Days Gone By - stories from the past

Did you know Birmingham once had two flourishing horse racetracks in the 1890s? – [old pictures and map]

Two horse racetracks flourished around the turn of the century in Birmingham, Alabama. Trotwood Park was located at 75th Street and 9th Avenue North.

The Birmingham Jockey Club was one mile in length and ran parallel to Third Avenue West. It was part of the Birmingham Fair Association.fairgrounds racing postcard

Birmingham Jockey Club was reorganized

The Birmingham Jockey Club, failed during it’s first year of operation. However, the club was reorganized in April 1889. The reorganization meeting was attended by Fred Sloss, J. W. Worthington, T. G. Hewlett, F. W. Dunn, I. Epstein, Jonas Schawb, E. S. Costello, P. J. Robert, Ed McCrossen, John Sutcliffe, Fred Averett, among other citizens and stockholders. The following board of directors were elected.

  • J. F. B. Jackson
  • B. F. Roden
  • A. B. Thompson
  • H. C. Brown
  • Fred Sloss
  • John B. Boddie
  • William Hardy
  • E. Solomon
  • Morris Adler

Col Jackson was unanimously elected as president, Mr. R. M. Mulford, cashier of the American National Bank was treasurer, and Mr. F. W. Dunn was general manager. The first event after reorganization was held the 1st week in July.

Trotwood Park in East Lake

Trotwood Park in East Lake closed shortly after the turn of the century. “Mrs. Thelma Green, of Helena, reported to the Birmingham News that she was born and lived in a house that served as the stables and grandstand for Trotwood Park. Her Aunt Susie and Uncle Charlie Graham, managed the park and her mother worked at the track boarding the horses.”i (Charlie and Susie were also the Aunt and Uncle of Becki McAnnaly, an Alabama Pioneers’ author).Trotwood Park MAP

Below is a picture of the main building at Trotwood Park. The people in the photo are probably Susie and Charlie Graham, mentioned above who managed the track for a period of time. There is no date on it, but it appears to be made in late 1800s.Charles and Susie Graham

Mrs. Green recalled, “I can still remember when I was 4 or 5 years-old and we’d run around the track and play out there. The house was built 12 foot in the air with the big front porch serving as the grandstands. The space under the house was fenced in and that was where the horses were stabled.”

“I wasn’t born until after they had quit running the races, but I sure remember the track, “ Mrs. Green continued. “I still remember my mother and aunt and uncle telling stories about the races, too. The races were for rich folks then. Birmingham’s rich folks would come and sit on the porch and watch the races every weekend. It was a big social event.”ii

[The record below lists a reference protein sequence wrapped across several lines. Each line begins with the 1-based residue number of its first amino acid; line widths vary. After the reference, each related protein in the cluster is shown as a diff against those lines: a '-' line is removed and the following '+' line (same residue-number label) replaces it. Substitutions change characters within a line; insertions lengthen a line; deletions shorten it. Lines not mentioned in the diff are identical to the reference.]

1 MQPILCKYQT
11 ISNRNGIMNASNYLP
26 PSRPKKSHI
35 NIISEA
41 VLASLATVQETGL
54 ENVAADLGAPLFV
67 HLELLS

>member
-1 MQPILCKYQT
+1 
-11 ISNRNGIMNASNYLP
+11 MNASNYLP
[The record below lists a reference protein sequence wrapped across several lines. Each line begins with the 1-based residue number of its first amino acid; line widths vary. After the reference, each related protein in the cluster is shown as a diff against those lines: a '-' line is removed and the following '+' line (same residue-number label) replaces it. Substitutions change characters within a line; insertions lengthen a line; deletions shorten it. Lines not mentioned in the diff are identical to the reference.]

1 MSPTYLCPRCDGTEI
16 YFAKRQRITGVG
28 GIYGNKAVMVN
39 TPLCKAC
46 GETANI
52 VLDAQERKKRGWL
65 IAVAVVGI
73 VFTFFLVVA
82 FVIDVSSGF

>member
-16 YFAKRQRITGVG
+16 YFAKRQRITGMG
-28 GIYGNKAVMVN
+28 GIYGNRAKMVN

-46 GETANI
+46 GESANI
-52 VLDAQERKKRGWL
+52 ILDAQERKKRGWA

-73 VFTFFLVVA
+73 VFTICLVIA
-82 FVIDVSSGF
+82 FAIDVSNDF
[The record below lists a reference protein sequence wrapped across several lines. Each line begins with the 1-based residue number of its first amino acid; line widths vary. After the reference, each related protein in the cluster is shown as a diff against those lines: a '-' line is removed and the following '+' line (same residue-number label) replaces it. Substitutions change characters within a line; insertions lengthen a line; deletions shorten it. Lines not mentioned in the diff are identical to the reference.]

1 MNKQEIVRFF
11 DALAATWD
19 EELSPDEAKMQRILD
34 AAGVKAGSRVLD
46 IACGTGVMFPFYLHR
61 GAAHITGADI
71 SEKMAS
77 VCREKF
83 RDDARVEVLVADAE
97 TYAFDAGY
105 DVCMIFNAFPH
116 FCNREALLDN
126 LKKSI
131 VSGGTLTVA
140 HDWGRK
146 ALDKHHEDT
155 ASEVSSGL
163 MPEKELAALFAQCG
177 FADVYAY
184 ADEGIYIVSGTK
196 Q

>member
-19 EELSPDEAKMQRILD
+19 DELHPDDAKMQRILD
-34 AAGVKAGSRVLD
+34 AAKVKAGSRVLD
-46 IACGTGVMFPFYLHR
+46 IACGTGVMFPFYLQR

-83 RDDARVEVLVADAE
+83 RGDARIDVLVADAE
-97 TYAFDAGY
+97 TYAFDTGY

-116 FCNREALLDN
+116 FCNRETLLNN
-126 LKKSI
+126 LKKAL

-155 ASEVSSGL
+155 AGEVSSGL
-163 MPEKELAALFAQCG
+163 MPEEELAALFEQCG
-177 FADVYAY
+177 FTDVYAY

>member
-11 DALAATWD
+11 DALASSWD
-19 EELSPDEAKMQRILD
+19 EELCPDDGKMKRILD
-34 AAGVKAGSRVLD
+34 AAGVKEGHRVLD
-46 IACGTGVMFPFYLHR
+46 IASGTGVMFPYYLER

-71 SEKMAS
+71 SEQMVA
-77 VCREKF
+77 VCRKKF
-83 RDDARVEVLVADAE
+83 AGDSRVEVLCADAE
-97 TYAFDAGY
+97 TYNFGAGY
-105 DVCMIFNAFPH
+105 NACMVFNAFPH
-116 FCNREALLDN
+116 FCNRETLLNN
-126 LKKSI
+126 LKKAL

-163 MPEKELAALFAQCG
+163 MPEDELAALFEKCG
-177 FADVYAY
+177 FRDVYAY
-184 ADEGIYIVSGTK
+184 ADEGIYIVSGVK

Mrs. Green said there was no legalized gambling (“Aunt Susie would have run them all off”). Both horse tracks in those days were all harness races with a driver operating from a two-wheeled, one seat sulky carriage pulled behind the horse.

Judges at the state fair races, according to The Birmingham Daily News of 1891, “noted that year’s state fair races judges were Hamilton Bushey and David Bonner. Bushey was editor of Turf, Field and Farm, a well-respected horseman’s journal, and Bonner was the ‘most noted owner of fast horse in the world’ and founder of the New York Ledger.”iii

Horses and drivers who raced were not usually from Birmingham but in 1902, Katie S, belonged to a Birmingham owner, stole the show with a big victory by beating horses from Kentucky, North Carolina and around the country.iv


  1. Weekly Age Herald – May 1, 1889
  2. Trotwood information and photograph submitted by Becki McAnnaly

iTwo Horse tracks operated at Century’s Turn, Birmingham News

iiTwo Horse tracks operated at Century’s Turn, Birmingham News

iiiTwo Horse tracks operated at Century’s Turn, Birmingham News

ivTwo Horse tracks operated at Century’s Turn, Birmingham News

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About Donna R Causey

Donna R. Causey, resident of Alabama, was a teacher in the public school system for twenty years. When she retired, Donna found time to focus on her lifetime passion for historical writing. She developed the websites www.alabamapioneers and All her books can be purchased at and Barnes & Noble. She has authored numerous genealogy books. RIBBON OF LOVE: A Novel Of Colonial America (TAPESTRY OF LOVE) is her first novel in the Tapestry of Love about her family where she uses actual characters, facts, dates and places to create a story about life as it might have happened in colonial Virginia. Faith and Courage: Tapestry of Love (Volume 2) is the second book and the third FreeHearts: A Novel of Colonial America (Book 3 in the Tapestry of Love Series) Discordance: The Cottinghams (Volume 1) is the continuation of the story. . For a complete list of books, visit Donna R Causey

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